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News and Updates

All the latest news and updates from the UK's leading supplier of safety clothing and equipment

  • Training for Confined Space Working - Are You Fully Compliant?

    15 July 2021

    Brian Grunes, Arco Professional Safety Services Confined Space training expert offers guidance on the risks of confined space working and the upcoming changes to the City & Guilds training accreditation.

    Q. What kind of working situation could pose a confined space risk?

    The existence of confined spaces in some workplaces can be reasonably easy to identify and understand. Tanks, vessels, sewers among others are known to be confined spaces to people working in those environments; however, the existence of confined spaces in commercial or non-industrial premises are less well known. Service ducts, lofts and void spaces, plant rooms or poorly ventilated rooms can be confined spaces too and often found in commercial buildings, hospitals, universities and residential dwellings. Some confined spaces will also develop during construction, or when work activities such as welding or cleaning is being carried out. These spaces are just as hazardous and demonstrate that systems of safe working must be in place in every environment.

    Q. What are the dangers of working in confined spaces?

    A significant number of people are killed or seriously injured working in confined spaces in the UK each year. Specified risks include: serious injury due to fire or explosion; loss of consciousness arising from increased body temperature; loss of consciousness or asphyxiation arising from gas, fume, vapour, or lack of oxygen; drowning from an increase in the level of a liquid and asphyxiation arising from a free-flowing solid or being unable to reach a respirable environment. These risks occur across a wide range of industries, including manufacturing, utilities, maritime, construction, offshore and agriculture. Those at risk include workers in the confined space itself and those who may have to try to rescue them when things go wrong. Despite legislation and health and safety measures, confined space working poses a very high risk and it's important to ensure that the right people have the correct skills and capabilities for the roles they undertake. Training is just one part of ensuring the safety of people working in confined spaces.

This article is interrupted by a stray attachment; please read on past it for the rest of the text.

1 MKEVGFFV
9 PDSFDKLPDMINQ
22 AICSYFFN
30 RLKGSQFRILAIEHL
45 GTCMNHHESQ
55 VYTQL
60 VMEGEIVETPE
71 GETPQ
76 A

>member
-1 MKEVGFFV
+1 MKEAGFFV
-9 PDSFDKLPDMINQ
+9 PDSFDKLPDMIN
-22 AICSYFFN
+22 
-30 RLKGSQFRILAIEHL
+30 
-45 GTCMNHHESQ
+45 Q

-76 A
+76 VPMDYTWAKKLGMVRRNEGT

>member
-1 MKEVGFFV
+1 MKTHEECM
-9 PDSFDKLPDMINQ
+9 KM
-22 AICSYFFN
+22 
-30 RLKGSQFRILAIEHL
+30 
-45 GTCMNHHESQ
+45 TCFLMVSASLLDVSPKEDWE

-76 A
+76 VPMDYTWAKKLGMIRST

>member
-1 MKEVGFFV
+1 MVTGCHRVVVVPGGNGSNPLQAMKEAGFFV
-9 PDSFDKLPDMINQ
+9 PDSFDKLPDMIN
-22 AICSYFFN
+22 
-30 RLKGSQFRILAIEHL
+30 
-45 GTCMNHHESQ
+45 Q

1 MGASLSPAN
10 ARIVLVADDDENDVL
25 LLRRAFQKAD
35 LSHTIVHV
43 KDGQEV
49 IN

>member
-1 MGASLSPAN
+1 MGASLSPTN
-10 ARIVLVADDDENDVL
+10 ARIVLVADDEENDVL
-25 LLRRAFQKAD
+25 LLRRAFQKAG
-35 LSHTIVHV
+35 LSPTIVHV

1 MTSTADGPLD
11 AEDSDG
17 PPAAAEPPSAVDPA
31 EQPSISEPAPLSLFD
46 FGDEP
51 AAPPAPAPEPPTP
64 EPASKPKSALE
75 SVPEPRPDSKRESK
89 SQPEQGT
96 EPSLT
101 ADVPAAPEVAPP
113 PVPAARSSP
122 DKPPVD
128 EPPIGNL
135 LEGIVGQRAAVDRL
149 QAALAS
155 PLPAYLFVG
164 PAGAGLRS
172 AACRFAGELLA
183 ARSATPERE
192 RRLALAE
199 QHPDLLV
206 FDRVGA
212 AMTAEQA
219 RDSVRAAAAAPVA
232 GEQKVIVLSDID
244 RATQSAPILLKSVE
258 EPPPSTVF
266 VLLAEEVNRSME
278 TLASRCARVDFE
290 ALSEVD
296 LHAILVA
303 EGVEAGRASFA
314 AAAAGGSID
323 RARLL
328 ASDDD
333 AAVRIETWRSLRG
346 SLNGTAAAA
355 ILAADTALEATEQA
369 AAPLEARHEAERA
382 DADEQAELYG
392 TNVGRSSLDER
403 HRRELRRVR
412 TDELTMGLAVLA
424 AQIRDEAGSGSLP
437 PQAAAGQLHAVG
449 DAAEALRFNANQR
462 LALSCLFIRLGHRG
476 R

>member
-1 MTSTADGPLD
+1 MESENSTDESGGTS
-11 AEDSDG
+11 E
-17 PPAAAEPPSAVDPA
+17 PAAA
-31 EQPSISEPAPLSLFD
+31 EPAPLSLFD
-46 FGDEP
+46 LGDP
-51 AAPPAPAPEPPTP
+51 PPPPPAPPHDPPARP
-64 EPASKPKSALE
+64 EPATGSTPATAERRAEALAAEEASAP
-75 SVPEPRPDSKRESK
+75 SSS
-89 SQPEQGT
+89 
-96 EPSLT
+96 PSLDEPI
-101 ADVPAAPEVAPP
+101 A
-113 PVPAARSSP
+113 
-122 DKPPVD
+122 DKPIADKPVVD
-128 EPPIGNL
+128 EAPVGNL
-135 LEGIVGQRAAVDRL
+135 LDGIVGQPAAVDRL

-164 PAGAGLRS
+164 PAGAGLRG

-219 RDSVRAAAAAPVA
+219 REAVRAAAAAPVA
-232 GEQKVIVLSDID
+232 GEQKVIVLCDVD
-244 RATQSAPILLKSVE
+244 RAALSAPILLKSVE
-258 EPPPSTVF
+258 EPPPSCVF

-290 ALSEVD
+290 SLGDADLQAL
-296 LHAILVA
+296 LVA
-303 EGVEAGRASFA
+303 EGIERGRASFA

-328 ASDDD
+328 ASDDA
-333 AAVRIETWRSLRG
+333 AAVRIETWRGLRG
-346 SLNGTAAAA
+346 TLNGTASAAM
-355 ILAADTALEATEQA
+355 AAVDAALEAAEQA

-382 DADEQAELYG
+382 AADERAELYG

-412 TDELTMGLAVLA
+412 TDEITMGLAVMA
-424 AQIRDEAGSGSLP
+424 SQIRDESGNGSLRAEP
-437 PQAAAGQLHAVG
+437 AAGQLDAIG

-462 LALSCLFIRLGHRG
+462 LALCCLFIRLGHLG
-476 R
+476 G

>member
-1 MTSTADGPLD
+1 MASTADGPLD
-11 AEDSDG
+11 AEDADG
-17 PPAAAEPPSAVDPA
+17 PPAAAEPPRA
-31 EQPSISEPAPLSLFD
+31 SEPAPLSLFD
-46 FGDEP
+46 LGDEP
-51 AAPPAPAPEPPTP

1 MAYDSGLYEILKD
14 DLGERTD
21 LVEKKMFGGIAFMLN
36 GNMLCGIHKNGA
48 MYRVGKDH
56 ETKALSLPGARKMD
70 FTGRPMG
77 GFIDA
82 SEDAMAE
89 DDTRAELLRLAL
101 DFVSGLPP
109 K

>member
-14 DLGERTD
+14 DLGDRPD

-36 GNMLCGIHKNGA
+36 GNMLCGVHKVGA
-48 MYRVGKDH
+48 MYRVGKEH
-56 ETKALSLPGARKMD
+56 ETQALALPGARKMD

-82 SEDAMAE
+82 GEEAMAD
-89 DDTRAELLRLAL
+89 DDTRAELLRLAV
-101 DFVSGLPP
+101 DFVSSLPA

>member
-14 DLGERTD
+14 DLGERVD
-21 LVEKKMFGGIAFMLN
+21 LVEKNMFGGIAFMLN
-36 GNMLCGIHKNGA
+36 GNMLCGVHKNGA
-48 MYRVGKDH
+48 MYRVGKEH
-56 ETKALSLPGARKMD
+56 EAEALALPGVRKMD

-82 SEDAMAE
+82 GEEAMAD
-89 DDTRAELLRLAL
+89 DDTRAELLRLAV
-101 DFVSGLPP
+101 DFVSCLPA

Q. What should you consider when preparing to undertake confined space working?

    Once you have identified that work will be undertaken in a confined space it is important that the right controls are put in place. The Approved Code of Practice (ACoP) L1010 Safe Working in Confined Spaces provides details on the relevant provisions that must be considered. This includes an initial assessment as to whether the work required could be completed without the need to enter the confined space. If that is not possible, then taking the necessary precautions for safe working in a confined space, which will include training, supervision, ensuring safe access and egress, testing and monitoring the atmosphere before and during the procedure, having a reliable communications system in place and suitable equipment for the job. In the event of an accident you would need to show you have followed the code or complied with the law in some other way otherwise a court will find you at fault.

    Q. What kind of training is needed for confined space working and who needs it?

    Confined space training is essential for those managing or supervising confined space teams as well as those working in confined spaces and for rescue and recovery teams. Confined space training options range from Confined Space Awareness training, through Low, Medium and High-Risk courses, plus Rescue Management and training covering the selection and maintenance of equipment involved in safe confined space working, such as gas monitors, breathing apparatus and personal protective equipment. If the risks are assessed to be too high or the job too complex for in-house teams, you should consider outsourcing jobs to confined space services experts.